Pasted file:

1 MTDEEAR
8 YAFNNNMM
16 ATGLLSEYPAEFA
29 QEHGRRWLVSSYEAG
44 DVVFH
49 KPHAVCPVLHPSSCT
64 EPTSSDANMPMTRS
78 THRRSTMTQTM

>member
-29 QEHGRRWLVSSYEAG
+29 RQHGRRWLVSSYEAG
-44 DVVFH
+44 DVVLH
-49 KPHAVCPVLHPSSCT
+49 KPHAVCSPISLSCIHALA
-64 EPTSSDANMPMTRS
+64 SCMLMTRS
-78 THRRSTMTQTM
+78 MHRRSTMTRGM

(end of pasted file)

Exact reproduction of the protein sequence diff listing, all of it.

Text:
1 MTDEEAR
8 YAFNNNMM
16 ATGLLSEYPAEFA
29 QEHGRRWLVSSYEAG
44 DVVFH
49 KPHAVCPVLHPSSCT
64 EPTSSDANMPMTRS
78 THRRSTMTQTM

>member
-29 QEHGRRWLVSSYEAG
+29 RQHGRRWLVSSYEAG
-44 DVVFH
+44 DVVLH
-49 KPHAVCPVLHPSSCT
+49 KPHAVCSPISLSCIHALA
-64 EPTSSDANMPMTRS
+64 SCMLMTRS
-78 THRRSTMTQTM
+78 MHRRSTMTRGM